The arrival expands the Australian air force's fleet of the advanced multirole fighters to 20. Three aircraft landed at the base July 14 and were joined Aug. 3 by two additional Super Hornets, Boeing said.
"As each new Super Hornet arrives at Amberley (air base), the overall capability of our air force continues to expand," said Australian air force Group Capt. Steve Roberton, officer commanding 82 Wing.
"The Super Hornet is going to be a true force multiplier for us, with its ability to seamlessly transmit data offboard from its advanced sensors to our classic Hornets."
The Australian air force is acquiring 24 Super Hornets under the current delivery contract. Twelve of the aircraft, including the five recently delivered, are prewired for the potential conversion to electronic attack capability.
"The Boeing Super Hornet team is working closely … to ensure that all the (Australian air force) Super Hornets arrive in Australia ahead of schedule and on budget," said Carolyn Nichols, Australian Super Hornet program manager for Boeing.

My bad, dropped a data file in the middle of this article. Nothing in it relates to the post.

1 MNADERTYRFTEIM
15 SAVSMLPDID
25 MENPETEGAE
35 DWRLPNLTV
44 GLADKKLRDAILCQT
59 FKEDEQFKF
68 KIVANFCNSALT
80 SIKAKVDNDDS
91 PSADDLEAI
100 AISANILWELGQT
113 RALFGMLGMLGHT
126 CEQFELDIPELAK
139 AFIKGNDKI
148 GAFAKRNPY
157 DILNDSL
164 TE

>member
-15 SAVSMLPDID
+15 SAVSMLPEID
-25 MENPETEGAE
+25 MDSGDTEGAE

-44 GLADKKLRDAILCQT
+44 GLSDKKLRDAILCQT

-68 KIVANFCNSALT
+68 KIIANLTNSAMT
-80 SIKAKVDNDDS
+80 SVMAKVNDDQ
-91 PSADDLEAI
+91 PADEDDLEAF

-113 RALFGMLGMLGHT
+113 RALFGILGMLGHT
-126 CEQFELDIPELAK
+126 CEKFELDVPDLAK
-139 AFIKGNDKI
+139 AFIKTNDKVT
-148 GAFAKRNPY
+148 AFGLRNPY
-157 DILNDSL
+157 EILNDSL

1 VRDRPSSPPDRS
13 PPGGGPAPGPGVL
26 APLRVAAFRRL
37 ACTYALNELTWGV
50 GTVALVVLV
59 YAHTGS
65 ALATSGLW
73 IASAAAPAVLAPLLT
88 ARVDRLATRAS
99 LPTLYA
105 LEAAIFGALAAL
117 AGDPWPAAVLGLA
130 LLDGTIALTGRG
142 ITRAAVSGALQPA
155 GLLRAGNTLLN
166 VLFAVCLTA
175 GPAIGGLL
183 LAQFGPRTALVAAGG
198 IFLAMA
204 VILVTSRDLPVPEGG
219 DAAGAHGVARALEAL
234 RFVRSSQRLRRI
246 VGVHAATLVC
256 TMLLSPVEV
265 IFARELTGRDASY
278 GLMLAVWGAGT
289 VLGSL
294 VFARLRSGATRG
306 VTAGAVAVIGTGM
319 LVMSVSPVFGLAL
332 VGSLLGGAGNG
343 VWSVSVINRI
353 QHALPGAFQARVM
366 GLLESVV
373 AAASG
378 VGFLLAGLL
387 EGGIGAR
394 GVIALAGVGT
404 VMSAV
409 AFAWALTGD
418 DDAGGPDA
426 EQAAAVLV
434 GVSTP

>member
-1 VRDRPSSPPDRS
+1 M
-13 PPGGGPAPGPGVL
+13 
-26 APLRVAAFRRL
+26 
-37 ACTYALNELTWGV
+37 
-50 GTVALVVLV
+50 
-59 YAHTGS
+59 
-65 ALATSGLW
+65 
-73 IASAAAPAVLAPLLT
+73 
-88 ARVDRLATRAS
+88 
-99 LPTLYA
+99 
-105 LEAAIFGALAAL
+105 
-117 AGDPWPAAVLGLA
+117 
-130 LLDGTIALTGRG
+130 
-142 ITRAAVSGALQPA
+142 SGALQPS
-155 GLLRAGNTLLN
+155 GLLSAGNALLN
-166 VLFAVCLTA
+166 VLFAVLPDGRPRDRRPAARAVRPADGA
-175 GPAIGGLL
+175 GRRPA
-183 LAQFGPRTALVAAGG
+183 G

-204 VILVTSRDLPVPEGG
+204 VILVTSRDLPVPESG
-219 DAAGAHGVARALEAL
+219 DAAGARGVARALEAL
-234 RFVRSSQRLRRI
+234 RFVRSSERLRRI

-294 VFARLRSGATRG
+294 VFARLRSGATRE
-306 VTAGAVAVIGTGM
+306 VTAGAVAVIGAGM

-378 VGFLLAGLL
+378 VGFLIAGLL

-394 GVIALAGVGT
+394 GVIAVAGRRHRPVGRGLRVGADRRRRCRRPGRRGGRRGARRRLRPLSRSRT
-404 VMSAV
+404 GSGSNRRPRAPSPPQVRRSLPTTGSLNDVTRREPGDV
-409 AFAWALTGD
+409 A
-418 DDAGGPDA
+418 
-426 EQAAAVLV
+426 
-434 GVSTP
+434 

"Boeing understands that the men and women of the Australian air force rely on the advanced capability of the Super Hornet, and we are honored to deliver these aircraft, as promised."
Every Super Hornet produced for the U.S. Navy and the Australian air force has been delivered ahead of schedule and on budget.
The Australian government announced in March 2007 that it would acquire 24 of the advanced Block II versions of the Super Hornet, all of which are equipped with the Raytheon-built APG-79 Active Electronically Scanned Array radar.
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